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Old 07-15-08, 08:34 AM   #1
recursive
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Move up now vs Save it for the sprint.

It just occurred to me that the correct answer is pretty much always to move up now. Even if you totally blow the sprint, the position you pick up earlier will usually more than offset it.

That's it, I'm changing up my whole style. I've always been a conservative racer, always concerned with how much I have left in the tank. But screw it. I'm realizing my best results have come from going early, catching others by surprise.

Discuss.
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Old 07-15-08, 08:38 AM   #2
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Plus, the physiological systems utilized in a sprint aren't the same as when moving up in the field. So, maybe that matters too?
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Old 07-15-08, 09:28 AM   #3
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Moving up sometimes requires digging into the sprint reserve tank and therefore will affect your sprint. This is especially true on the last lap of a race - for me moving up in the last lap means going a pedal stroke or four at 800-1100 watts and that is definitely using up some of my sprint.

The question is what kind of sprint do you have - is it a jumpy sprint or a long drawn out one? Based on that you can assess whether or not it's advantageous to move up or not.

For example, since I have a jumpy sprint, and I have to have relatively fresh legs to sprint, I postpone moving up as much as possible. If I have to make more than a couple efforts in the last couple minutes of a race then I'm done. Sometimes I won't move up from the back of the field until the bell has rung for the last lap of the race. Other times, due to the pace etc, I'll start moving up a little bit at a time at 10 to go.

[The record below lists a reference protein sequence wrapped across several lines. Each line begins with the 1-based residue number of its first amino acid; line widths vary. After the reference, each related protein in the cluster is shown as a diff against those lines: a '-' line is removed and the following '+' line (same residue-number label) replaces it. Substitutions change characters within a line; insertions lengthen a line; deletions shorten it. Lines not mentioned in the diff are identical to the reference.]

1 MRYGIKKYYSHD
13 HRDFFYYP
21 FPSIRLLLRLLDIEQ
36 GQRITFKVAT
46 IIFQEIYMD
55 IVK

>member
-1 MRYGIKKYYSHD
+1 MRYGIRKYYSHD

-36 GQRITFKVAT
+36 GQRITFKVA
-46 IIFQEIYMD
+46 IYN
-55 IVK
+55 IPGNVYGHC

Pat Gellineau, a stalwart racer in the area, has a more power drawn out sprint. He prefers to lead out and will go from 300-400 meters sometimes. He may not win but he'll place well. I've made the mistake of letting him go when he jumps because I figured I could pass him later - and I either barely pass him or he beats me.

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Old 07-15-08, 09:33 AM   #4
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Recently I've kind of figured out that at our local races it only takes a tick more energy to be closer to the front. You can try to hide in the pack for a while after a prime or something, but the energy you spend making sure you're in good position for the sprint more than offsets the energy that it takes to get to the front on the last lap. 1/2 the time, if I try to get to the front on the last lap, I get boxed in anyhow and can't get up there. My new approach is be at the front for the whole damn time and drive the pace. If I blow up, who cares. If I'm still around at the end, then I'm golden.
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Old 07-15-08, 09:55 AM   #5
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recursive do you consider yourself a sprinter?